Australian Institute of Polish Affairs was established in September 1991, primarily to meet the demands coming from the Australian public and opinion-makers for objective and reliable information concerning the transformation of Central-Eastern Europe following the historic collapse of communism. This hunger for information concerned particularly Poland, which was leading the momentous process of change that occurred in 1989 , the process known also as the Autumn of Nations. As many of you recall, Poland attracted frequent media attention as far back as the early 80s, because of a spectacular rise of mass anti-communist trade-union movement Solidarnosc. There was little wonder then, that when the Solidarnosc-led change process eventually succeeded in 1989, Australian opinion-makers were keen to continue learning about this transformation. It is precisely to respond to this need and to facilitate access to relevant information, that AIPA was established.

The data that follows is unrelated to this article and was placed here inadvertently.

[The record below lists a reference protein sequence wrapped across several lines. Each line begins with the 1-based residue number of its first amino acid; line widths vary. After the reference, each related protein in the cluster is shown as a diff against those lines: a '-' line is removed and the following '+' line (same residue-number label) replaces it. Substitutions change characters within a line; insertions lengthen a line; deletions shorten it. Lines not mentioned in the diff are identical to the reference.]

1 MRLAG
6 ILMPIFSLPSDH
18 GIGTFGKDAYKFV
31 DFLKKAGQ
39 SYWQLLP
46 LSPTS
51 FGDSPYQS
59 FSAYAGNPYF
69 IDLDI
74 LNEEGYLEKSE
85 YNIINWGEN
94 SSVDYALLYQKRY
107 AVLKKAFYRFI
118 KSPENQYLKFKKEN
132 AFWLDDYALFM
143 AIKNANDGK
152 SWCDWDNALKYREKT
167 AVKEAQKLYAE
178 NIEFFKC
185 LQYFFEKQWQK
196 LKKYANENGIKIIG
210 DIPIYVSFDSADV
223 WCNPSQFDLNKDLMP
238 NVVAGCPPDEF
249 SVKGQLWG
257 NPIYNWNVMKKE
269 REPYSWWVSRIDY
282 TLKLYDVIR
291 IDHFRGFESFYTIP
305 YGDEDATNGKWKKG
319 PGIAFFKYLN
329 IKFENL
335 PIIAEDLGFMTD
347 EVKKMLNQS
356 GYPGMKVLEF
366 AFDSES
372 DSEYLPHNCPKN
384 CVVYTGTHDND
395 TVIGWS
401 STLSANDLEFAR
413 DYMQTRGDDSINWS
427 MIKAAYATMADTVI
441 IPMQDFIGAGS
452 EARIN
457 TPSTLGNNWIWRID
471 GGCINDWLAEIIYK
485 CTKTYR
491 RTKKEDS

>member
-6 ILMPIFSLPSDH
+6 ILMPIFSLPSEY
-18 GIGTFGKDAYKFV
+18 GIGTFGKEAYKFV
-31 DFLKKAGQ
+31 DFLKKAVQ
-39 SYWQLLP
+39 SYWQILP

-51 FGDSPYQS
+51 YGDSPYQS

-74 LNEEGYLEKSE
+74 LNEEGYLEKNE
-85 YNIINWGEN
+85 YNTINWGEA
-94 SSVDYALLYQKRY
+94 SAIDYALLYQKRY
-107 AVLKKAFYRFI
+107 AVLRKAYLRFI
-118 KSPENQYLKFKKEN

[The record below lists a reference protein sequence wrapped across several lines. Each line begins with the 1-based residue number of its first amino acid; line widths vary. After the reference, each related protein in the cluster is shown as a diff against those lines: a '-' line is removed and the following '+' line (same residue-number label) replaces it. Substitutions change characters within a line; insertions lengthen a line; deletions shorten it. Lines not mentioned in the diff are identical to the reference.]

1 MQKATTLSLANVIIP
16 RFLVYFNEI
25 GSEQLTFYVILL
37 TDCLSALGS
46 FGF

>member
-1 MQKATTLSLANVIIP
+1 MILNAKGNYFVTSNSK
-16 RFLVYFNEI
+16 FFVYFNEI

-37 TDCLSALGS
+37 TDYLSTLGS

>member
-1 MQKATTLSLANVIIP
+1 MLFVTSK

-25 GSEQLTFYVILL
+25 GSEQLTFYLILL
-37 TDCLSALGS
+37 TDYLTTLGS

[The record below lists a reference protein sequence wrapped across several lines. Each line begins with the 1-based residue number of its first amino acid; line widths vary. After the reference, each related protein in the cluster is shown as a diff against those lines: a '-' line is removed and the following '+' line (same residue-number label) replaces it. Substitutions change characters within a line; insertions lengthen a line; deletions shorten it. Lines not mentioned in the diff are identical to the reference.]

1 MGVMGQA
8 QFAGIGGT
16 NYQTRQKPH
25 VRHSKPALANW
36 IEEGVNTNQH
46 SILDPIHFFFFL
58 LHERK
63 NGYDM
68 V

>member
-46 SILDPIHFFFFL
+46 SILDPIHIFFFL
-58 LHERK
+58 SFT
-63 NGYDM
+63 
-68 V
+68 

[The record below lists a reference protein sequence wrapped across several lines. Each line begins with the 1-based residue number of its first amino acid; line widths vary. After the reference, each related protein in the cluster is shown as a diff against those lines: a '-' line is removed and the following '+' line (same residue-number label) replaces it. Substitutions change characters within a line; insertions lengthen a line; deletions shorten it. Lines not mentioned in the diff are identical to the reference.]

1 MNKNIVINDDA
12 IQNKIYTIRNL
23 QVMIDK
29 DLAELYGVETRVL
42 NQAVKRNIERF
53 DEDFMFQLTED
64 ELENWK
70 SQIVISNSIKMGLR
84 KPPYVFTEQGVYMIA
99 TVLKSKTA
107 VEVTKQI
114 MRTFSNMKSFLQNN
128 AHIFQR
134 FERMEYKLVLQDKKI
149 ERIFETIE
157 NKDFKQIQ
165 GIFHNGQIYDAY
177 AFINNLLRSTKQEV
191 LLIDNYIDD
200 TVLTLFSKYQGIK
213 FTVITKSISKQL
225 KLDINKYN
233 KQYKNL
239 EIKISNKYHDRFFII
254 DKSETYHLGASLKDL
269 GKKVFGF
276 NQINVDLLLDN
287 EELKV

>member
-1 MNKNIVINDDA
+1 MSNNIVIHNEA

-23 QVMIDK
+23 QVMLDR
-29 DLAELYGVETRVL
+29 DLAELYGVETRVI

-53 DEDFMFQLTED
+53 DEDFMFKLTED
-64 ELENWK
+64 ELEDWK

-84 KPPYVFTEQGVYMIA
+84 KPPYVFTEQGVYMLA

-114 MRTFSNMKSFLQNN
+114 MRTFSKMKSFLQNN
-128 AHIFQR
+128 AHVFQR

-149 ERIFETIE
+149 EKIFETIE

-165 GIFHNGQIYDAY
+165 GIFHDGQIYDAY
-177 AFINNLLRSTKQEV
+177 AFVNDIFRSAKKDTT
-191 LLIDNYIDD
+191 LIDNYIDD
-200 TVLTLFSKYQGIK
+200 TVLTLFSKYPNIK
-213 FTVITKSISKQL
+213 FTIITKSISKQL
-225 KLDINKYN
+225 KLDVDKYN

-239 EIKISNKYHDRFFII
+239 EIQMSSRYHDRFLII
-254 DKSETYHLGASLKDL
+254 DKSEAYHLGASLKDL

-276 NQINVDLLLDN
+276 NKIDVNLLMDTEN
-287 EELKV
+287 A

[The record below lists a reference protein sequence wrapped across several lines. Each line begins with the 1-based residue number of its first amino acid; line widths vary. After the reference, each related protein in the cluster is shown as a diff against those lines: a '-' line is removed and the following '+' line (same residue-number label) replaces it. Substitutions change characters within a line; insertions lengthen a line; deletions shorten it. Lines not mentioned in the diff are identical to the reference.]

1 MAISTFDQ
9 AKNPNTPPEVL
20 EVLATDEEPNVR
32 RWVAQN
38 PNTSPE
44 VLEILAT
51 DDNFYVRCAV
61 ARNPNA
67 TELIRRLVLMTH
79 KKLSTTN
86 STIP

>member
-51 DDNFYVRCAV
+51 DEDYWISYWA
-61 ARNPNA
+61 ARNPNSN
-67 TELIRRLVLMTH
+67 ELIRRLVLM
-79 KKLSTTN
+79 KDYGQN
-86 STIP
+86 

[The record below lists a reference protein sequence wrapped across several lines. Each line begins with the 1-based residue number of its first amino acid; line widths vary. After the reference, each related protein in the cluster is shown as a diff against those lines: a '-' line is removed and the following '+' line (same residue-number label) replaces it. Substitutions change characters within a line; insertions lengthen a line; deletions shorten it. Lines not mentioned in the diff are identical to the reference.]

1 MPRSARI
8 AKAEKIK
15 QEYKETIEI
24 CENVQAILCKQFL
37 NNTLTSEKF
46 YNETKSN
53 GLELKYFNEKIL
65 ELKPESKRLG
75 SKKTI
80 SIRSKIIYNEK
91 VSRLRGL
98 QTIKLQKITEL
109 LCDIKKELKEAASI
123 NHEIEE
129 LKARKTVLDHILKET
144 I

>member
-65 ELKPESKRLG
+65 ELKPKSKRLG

While we are on the topic of Solidarity and the 1989 events, I would like to stress that the ideals of Solidarity, the ideals of openness, inclusion, democratic participation, have always had a special meaning for the AIPA milieu and have been strongly embedded in AIPA’s collective psyche. But it is not surprising given that most of the people associated with establishing AIPA, had been involved in various Solidarity-related activities by participating in organisations such as: Solidarity Information Bureau in Australia, Australian Solidarity with Poland Fund or the Polcul Foundation. A special mention should be made about the role of the Polish language program of the SBS Radio, which was a strong advocate of the establishment of AIPA and I am delighted to see tonight the then Coordinator of this program, Halina Zandler, who was one of the originators of the idea behind AIPA.